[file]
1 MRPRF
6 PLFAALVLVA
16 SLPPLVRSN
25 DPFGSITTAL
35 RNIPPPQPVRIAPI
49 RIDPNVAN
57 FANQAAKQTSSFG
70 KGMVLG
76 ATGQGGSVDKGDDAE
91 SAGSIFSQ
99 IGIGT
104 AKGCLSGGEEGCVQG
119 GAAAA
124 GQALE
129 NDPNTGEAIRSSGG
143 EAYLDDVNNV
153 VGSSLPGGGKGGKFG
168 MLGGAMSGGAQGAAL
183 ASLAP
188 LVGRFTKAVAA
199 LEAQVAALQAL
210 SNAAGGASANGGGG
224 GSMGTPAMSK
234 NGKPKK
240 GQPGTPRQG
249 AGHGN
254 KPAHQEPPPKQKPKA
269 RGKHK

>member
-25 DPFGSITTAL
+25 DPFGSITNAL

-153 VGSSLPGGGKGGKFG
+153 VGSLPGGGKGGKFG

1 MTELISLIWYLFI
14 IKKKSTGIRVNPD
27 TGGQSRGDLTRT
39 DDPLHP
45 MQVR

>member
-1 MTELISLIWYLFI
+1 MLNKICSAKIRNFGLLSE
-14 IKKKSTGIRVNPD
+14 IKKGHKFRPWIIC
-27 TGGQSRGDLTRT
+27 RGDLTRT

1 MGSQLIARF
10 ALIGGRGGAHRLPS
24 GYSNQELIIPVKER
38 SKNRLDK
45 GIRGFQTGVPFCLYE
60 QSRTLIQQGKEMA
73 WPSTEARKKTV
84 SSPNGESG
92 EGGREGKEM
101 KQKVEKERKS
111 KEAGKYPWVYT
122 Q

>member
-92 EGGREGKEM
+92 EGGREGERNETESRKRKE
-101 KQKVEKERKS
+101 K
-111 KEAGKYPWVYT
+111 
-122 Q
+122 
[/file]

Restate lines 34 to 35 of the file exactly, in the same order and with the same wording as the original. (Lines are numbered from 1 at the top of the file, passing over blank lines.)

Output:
1 MTELISLIWYLFI
14 IKKKSTGIRVNPD